Given the frequent media reports of serious injury and deaths of patients caused by negligent health providers, Kenyans may be surprised to learn that only one doctor has been deregistered by the medical board in the past two decades.

Data from the Kenya Medical Practitioners and Dentists Board (KPMDB) shows that four doctors had their licences cancelled while six had theirs suspended for a period of six to 12 months for misconduct over the same period.

But a majority walked away with a slap on the wrist with 16 being sent for supervised training for a period of six to 12 months while 106 were ordered to go through continuous professional development.

Other sanctions included referrals to mediation or alternative dispute resolution (141), admonishment of medical or dental practitioners or health facilities (105) and directives to pay part of the cost of the board hearings (51).

While some medics have been found guilty by courts of law over the years, they continue practising with the Board failing to act — or having absolved some of them of blame.

From 1997 to March this year, 985 cases were lodged with the board. Of these, 70 cases are pending and 915 have been determined. About 97 per cent of them were resolved at the preliminary inquiry committee, two per cent at the national tribunal and two per cent at the national professional conduct committee.

“These are cases pending at various stages of investigations,” notes the board’s report.

The complaints peaked in 2008, when 85 cases were filed.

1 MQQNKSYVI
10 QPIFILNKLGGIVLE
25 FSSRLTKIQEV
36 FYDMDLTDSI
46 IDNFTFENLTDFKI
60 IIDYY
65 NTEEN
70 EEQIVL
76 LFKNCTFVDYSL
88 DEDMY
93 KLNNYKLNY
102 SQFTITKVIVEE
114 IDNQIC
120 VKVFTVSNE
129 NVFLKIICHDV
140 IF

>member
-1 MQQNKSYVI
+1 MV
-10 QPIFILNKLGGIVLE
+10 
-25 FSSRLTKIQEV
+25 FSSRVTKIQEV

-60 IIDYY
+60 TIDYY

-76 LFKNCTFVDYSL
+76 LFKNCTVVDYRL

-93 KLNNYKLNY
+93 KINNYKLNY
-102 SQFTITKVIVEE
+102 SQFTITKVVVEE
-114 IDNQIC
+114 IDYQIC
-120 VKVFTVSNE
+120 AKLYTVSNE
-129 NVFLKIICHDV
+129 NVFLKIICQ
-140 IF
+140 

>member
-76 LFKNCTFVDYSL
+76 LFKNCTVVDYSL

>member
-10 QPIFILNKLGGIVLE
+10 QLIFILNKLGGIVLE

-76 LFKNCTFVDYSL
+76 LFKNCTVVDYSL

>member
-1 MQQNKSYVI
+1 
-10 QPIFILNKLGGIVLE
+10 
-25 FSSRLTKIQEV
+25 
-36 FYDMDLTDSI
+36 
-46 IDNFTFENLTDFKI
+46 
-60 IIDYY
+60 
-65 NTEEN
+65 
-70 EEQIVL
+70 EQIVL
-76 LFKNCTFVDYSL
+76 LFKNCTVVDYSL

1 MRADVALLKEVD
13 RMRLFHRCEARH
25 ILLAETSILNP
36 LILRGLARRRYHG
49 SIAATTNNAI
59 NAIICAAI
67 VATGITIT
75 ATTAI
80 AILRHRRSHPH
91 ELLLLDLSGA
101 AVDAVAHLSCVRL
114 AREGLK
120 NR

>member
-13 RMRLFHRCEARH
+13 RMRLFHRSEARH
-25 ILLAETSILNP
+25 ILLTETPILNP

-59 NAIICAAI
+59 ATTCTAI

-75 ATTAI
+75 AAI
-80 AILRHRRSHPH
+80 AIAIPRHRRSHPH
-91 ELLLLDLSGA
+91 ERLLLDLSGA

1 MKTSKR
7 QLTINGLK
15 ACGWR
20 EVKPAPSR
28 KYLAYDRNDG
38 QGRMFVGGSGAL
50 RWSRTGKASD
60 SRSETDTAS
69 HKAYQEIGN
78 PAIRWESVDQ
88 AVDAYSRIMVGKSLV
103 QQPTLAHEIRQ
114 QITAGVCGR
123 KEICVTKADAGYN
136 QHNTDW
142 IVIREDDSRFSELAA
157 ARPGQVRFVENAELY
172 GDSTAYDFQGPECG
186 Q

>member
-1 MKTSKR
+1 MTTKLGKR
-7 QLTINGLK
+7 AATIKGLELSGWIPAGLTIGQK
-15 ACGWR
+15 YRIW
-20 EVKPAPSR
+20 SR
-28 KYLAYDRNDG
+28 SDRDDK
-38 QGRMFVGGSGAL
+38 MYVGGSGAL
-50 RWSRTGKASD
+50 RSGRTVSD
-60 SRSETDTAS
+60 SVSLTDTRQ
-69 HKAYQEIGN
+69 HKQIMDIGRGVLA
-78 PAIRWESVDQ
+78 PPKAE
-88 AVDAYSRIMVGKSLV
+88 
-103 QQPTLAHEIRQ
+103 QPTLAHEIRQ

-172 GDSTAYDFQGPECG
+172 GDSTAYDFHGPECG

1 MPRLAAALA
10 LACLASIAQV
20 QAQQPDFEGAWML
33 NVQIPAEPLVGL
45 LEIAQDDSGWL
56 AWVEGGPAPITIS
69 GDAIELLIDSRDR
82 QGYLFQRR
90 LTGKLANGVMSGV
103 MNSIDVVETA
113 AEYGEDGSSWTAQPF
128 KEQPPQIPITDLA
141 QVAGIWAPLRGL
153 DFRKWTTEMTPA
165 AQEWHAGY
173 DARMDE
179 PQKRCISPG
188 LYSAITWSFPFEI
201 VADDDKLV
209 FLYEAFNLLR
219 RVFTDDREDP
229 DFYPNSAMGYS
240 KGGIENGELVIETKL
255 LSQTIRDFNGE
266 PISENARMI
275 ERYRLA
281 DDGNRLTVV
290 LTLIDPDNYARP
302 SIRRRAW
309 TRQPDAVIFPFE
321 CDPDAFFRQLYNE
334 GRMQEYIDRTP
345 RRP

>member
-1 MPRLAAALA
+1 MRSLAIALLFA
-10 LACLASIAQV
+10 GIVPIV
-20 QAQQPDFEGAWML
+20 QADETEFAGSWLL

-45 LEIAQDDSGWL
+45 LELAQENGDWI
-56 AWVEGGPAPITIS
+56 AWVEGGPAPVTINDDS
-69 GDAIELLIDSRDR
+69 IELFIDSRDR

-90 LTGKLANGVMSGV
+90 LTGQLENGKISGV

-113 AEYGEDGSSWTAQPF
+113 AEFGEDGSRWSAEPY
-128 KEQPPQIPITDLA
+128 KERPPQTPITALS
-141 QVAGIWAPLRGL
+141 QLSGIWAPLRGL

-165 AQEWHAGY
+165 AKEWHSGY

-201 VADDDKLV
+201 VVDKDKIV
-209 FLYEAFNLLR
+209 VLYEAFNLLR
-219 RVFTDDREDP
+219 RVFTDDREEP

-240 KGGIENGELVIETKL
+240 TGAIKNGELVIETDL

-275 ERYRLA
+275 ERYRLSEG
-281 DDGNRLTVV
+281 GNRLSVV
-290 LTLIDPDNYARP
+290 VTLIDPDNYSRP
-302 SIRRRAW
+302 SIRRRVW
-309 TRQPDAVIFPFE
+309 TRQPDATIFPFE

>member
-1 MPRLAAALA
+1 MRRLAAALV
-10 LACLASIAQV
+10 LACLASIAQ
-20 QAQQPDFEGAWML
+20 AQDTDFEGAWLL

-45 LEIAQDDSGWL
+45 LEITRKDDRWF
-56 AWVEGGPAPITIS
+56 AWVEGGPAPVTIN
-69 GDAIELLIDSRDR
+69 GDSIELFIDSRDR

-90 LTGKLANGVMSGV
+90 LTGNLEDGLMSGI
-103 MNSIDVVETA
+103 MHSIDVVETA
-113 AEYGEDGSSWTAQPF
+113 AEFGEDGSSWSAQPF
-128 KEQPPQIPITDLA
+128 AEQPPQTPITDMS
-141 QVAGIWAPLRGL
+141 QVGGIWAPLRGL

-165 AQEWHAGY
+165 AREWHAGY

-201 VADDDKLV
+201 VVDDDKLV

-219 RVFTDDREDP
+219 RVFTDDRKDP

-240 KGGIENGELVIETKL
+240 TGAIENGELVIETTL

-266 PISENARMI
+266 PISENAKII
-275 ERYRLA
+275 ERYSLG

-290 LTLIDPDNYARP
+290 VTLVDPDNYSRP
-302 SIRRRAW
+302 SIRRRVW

According to the board, 51 of the reported cases reported arose from other issues such as doctors failing to give medical reports, medics’ attitudes towards patients, sexual harassment as well as absconding duty. About third (29 per cent) of health providers in public facilities were found to be absent, compared to a fifth (21 per cent) in private facilities, according to a recent World Bank study on Service Delivery Indicators.

Public providers followed less than half (44 per cent) of the correct treatment actions needed for managing maternal and neonatal complications, according the World Bank study

Several studies on the competency of health providers suggest that the complaints received by the board could be the tip of the iceberg. Public providers followed less than half (44 per cent) of the correct treatment actions needed for managing maternal and neonatal complications, according the World Bank study

Figures from the study show that only 58 per cent of public health providers could correctly diagnose at least four out of five very common conditions, such diarrhoea with dehydration and malaria with anaemia.

The findings were affirmed in The First Confidential Enquiry into Maternal Deaths in Kenya released recently that identified one or more health worker-related factors in three-quarters of the maternal deaths in hospitals. The most frequent issues identified included: delaying starting treatment (a third); inadequate clinical skills (28 per cent); insufficient monitoring (27 per cent); prolonged abnormal observation without action (24 per cent); and incomplete initial assessment (23 per cent). Others were wrong diagnosis, wrong treatment and no treatment.

A Nation Newsplex review of stories in mainstream media about major medical misconduct that resulted in death or injury of patients in the past six months finds that incidents occurred in all categories of facilities (private, public and faith-based) and affected men and women across different ages. The review compiled seven cases, of which four happened in public health facilities, two in private institutions and one in a faith-based organisation. In more than half the cases the patients died.

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